Description The Moche developed the first state-level political system in the ancient Andes during the Early Intermediate Period (200 BCE-500 CE) in response to wide-ranging events throughout the northern coast. The region's growing populations and occasional droughts of years' duration heightened competition for arable land and precious water. A new elite class, the kuraka, arose to meet the challenges of effective survival by exerting control over coastal resources, from land and water allocations to the human labor needed for such crucial construction projects as large-scale irrigation systems and monumental architecture conveying socio-political and spiritual power. The kuraka also controlled the all-important local and long-distance exchange networks that ensured the availability of both basic commodities and luxury goods. The authority of the kuraka was based on an ideology that claimed their descent from mythic founders. Thus, although the gods were the ultimate source of power, mythical human figures became principal kingpins in the Moche politico-religious schematic. The five major river valleys of the northern coast were united, to varying degrees, under the commanding kuraka socio-political framework. They not only administered all manner of subsistence, social, and religious affairs, but also sponsored the production of prodigious amounts of artworks that denoted high status and underscored the ideological basis of sociopolitical hierarchy Members of the kuraka were adorned with finely crafted jewelry made of silver and gold and often embellished with precious shell and stone inlays. Noblemen buried in the royal tombs of Sipán, an important Moche center, were festooned in all manner of precious metal adornments whose imagery indicated their political office and specified their ceremonial roles during enactments of the Sacrifice Ceremony, which frequently was represented on Moche pottery. This large silver bead may be the head of the so-called Decapitator, a key supernatural being associated with human sacrifice and warrior power. The lord buried in Sipán Tomb 1 was dressed as the Warrior Priest of the Sacrifice Ceremony. He was adorned with jewelry depicting this fearsome being, which thereby connected him to ritual warfare and decapitation sacrifice. Similar gold, copper, and silver effigy bead necklaces bedecked the individuals in Tombs 2 and 3, some beads having the fanged teeth of the deity, whereas others feature humanlike teeth. In this example, the hair, face, and large earflares recall human portrayals, whereas the shape of the mouth, which likely makes reference to the snarl of a feline predator, is more typical of the Decapitator supernatural being. As such, this large silver bead may have alluded to the wearer's spiritual power.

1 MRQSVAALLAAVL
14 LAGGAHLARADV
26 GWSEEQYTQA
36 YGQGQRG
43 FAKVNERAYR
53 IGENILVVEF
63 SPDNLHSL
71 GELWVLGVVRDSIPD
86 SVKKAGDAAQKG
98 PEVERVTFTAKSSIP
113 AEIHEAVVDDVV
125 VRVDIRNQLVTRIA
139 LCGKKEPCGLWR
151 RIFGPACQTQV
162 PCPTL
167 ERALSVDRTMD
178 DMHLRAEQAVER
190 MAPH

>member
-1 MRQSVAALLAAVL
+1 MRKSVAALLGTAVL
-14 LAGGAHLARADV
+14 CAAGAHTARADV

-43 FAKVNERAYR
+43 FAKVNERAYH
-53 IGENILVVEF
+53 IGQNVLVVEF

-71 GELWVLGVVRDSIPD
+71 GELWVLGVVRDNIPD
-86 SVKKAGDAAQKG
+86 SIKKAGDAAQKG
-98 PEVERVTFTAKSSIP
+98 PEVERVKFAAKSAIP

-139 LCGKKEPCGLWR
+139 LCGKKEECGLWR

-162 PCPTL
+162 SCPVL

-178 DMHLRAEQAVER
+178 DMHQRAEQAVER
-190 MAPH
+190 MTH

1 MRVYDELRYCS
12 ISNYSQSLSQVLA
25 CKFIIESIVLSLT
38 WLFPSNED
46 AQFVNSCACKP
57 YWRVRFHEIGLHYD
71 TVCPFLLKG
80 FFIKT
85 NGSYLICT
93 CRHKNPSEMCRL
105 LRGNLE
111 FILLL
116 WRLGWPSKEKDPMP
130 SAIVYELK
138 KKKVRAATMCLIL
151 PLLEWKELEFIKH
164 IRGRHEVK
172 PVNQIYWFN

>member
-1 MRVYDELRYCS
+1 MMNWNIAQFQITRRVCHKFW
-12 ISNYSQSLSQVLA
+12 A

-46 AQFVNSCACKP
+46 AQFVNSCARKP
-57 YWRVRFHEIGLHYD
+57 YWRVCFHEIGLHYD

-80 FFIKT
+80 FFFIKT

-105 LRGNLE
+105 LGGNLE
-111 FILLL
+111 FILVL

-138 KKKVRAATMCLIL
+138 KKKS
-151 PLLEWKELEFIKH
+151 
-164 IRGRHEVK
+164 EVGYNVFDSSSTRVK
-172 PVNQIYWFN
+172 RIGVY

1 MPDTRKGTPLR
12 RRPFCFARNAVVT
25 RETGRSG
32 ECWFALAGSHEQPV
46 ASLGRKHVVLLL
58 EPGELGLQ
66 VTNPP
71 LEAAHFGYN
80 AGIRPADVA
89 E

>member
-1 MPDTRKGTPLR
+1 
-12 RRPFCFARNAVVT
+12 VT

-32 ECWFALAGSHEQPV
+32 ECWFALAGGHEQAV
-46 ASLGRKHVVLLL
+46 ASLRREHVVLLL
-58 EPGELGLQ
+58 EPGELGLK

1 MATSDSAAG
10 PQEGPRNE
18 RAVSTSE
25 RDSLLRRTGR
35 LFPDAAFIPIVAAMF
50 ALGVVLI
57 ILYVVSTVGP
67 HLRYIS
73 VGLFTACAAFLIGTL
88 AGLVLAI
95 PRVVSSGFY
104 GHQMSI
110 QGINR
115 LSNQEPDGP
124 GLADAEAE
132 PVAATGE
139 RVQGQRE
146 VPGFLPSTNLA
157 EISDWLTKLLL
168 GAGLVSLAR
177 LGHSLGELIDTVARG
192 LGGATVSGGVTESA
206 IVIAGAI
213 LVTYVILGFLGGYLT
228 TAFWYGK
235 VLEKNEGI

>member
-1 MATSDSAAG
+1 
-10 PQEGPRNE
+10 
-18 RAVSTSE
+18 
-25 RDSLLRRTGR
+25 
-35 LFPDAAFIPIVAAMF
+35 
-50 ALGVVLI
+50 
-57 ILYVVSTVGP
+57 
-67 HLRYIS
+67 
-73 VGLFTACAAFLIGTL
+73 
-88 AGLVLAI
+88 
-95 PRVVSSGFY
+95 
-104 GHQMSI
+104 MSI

- Exploring Art of the Ancient Americas: The John Bourne Collection Gift. The Walters Art Museum, Baltimore; Frist Center for the Visual Arts, Nashville. 2012-2013.
Provenance Ron Messick Fine Arts, Santa Fe, New Mexico [date and mode of acquisition unknown]; John G. Bourne, 1990s, by purchase; by bequest to Walters Art Museum, 2017.
Credit Bequest of John G. Bourne, 2017
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